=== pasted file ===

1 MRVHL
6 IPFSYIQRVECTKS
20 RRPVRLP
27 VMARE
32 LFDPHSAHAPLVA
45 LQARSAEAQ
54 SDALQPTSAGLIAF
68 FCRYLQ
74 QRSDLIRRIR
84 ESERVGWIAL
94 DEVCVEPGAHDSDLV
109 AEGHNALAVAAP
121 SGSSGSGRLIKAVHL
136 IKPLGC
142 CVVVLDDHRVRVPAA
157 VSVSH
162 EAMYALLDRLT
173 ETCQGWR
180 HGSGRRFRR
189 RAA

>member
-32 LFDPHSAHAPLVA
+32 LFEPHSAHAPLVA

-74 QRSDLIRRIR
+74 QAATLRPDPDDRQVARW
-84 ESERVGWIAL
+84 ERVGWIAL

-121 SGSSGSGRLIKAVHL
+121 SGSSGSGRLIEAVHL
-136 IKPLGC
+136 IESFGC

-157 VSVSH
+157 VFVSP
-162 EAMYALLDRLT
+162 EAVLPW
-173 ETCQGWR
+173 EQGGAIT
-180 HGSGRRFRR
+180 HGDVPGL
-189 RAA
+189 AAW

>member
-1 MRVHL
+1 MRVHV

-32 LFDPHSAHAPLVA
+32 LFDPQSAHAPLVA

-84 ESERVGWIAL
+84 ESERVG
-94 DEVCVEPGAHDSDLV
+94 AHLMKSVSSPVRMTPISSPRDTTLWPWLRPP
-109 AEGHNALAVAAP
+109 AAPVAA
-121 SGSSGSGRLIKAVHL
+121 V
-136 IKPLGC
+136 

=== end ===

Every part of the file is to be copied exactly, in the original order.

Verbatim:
1 MRVHL
6 IPFSYIQRVECTKS
20 RRPVRLP
27 VMARE
32 LFDPHSAHAPLVA
45 LQARSAEAQ
54 SDALQPTSAGLIAF
68 FCRYLQ
74 QRSDLIRRIR
84 ESERVGWIAL
94 DEVCVEPGAHDSDLV
109 AEGHNALAVAAP
121 SGSSGSGRLIKAVHL
136 IKPLGC
142 CVVVLDDHRVRVPAA
157 VSVSH
162 EAMYALLDRLT
173 ETCQGWR
180 HGSGRRFRR
189 RAA

>member
-32 LFDPHSAHAPLVA
+32 LFEPHSAHAPLVA

-74 QRSDLIRRIR
+74 QAATLRPDPDDRQVARW
-84 ESERVGWIAL
+84 ERVGWIAL

-121 SGSSGSGRLIKAVHL
+121 SGSSGSGRLIEAVHL
-136 IKPLGC
+136 IESFGC

-157 VSVSH
+157 VFVSP
-162 EAMYALLDRLT
+162 EAVLPW
-173 ETCQGWR
+173 EQGGAIT
-180 HGSGRRFRR
+180 HGDVPGL
-189 RAA
+189 AAW

>member
-1 MRVHL
+1 MRVHV

-32 LFDPHSAHAPLVA
+32 LFDPQSAHAPLVA

-84 ESERVGWIAL
+84 ESERVG
-94 DEVCVEPGAHDSDLV
+94 AHLMKSVSSPVRMTPISSPRDTTLWPWLRPP
-109 AEGHNALAVAAP
+109 AAPVAA
-121 SGSSGSGRLIKAVHL
+121 V
-136 IKPLGC
+136 